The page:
Frenchman Francoise Bizot was the only Western prisoner to survive capture by their forces; the book is his must-read memoir of his Cambodian ordeal, and his later experience of the fall of Phnom Penh at the genocidal regime's hands.
In 1971, as the Khmer Rouge was gathering forces, Bizot was accused of being a CIA agent and held for three months at M-13, a jungle prison run by Comrade Douch (a nom de guerre more typically spelled Duch; his real name was Kang Kek Iew). Bizot, aged 30 then, had come to the kingdom to study Buddhism six years earlier, and had a Cambodian wife and child.
Bizot recounts with great clarity of mind his time at the camp and the hardships, both physical and also mental, that he and other prisoners faced; he used his daily conversations with Douch to wrangle his release. It was at M-13 that Douch was said to have refined the torturing techniques that he later employed as the head of the notorious S-21 prison in Phnom Penh, where some 17,000 people were tortured and killed. After his release, Bizot stayed on in Cambodia; he eventually acted as an intermediary between the French embassy officials and the Khmer Rouge as the city fell to the ultra-Maoists in April 1975.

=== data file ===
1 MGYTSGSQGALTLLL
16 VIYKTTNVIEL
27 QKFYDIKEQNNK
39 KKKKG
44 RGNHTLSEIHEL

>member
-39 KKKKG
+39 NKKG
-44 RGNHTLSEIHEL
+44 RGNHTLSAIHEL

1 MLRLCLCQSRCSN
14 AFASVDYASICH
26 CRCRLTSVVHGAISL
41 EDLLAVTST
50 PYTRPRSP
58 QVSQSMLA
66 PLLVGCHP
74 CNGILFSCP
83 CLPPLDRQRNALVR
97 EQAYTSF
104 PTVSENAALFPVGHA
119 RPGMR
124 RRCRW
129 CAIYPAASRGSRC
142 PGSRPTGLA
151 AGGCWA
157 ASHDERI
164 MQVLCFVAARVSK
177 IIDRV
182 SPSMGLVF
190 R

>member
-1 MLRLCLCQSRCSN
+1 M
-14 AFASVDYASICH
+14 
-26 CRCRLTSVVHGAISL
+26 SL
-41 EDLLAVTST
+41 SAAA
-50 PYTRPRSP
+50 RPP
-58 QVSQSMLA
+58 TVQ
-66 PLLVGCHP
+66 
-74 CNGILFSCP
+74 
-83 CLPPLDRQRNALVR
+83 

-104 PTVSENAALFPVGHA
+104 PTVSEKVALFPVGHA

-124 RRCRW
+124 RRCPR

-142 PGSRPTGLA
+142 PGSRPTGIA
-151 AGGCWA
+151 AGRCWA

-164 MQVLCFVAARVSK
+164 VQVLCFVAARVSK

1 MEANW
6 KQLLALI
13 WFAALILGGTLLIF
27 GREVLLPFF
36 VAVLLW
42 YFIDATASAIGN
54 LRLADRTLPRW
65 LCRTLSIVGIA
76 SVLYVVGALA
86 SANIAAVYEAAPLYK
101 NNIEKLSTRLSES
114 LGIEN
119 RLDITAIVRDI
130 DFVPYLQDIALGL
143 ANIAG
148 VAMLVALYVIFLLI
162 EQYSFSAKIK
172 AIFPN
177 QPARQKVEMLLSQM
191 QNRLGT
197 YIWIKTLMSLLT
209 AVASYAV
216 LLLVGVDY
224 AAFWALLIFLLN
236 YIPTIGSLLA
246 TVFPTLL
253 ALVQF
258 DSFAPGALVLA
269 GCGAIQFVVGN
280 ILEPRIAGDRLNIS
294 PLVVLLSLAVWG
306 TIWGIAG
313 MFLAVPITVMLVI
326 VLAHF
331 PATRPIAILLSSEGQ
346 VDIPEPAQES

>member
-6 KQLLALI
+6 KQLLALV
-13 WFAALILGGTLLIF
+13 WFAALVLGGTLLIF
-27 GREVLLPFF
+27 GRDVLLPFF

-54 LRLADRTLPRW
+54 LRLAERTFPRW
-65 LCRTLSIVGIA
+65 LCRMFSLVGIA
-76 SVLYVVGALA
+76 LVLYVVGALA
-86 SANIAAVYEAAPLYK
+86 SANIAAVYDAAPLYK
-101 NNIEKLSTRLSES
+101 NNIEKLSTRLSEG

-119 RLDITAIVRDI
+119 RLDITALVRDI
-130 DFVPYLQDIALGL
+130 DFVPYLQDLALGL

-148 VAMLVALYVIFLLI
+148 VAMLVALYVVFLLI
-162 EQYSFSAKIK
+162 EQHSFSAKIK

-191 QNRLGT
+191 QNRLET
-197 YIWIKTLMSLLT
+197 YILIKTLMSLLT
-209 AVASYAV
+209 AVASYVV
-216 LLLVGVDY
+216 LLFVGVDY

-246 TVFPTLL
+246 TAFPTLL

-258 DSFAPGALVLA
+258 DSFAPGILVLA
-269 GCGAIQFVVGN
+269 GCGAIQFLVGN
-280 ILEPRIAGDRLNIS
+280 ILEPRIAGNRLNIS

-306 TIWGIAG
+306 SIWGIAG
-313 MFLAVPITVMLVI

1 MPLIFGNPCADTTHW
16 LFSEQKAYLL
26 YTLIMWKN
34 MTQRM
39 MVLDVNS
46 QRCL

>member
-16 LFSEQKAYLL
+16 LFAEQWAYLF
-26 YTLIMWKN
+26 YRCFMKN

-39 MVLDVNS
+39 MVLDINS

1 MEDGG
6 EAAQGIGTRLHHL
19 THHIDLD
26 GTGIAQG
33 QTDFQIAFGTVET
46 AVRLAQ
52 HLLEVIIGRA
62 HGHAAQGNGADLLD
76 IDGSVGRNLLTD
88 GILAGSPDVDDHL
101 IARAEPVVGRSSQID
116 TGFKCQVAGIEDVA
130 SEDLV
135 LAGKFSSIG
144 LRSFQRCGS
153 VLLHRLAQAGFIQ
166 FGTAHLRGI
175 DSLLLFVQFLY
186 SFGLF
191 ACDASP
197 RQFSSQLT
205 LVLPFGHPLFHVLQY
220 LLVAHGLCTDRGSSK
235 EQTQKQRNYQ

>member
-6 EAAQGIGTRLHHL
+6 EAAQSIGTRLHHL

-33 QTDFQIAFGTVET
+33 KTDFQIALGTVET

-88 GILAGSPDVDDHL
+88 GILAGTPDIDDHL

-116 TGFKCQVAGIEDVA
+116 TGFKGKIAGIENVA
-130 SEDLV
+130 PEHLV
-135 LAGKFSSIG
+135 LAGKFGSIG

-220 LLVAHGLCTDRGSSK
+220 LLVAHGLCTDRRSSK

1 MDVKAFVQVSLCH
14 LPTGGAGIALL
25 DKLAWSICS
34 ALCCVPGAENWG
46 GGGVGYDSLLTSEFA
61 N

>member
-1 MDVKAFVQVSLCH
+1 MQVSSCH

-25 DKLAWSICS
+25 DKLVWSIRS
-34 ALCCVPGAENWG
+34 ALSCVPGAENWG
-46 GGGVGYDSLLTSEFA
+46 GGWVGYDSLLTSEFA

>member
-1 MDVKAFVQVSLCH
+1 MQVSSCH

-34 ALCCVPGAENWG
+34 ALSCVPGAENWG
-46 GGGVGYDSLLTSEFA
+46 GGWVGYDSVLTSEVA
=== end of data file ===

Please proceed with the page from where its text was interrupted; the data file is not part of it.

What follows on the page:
You won’t read about this in the book, but Douch was to become the first Khmer Rouge leader tried by the Extraordinary Chambers in the Courts of Cambodia. Bizot was the first witness to appear in his case. “There are forces that can make a man cowardly, destructive, heartless,” Bizot told AFP in 2007 . “When the rule of law disappears, these forces that exist even in normal times suddenly can make us killers, makes us aspire to positions that turn us into monsters, into people we never thought we’d become… Understanding does not mean forgiveness.” Douch was convicted of crimes against humanity, murder and torture and sentenced to 30 years’ in prison, though in 2012 the sentence was extended to life.
That development only further cemented The Gate onto our suggested list of essential reading for those interested in Cambodia’s modern history.
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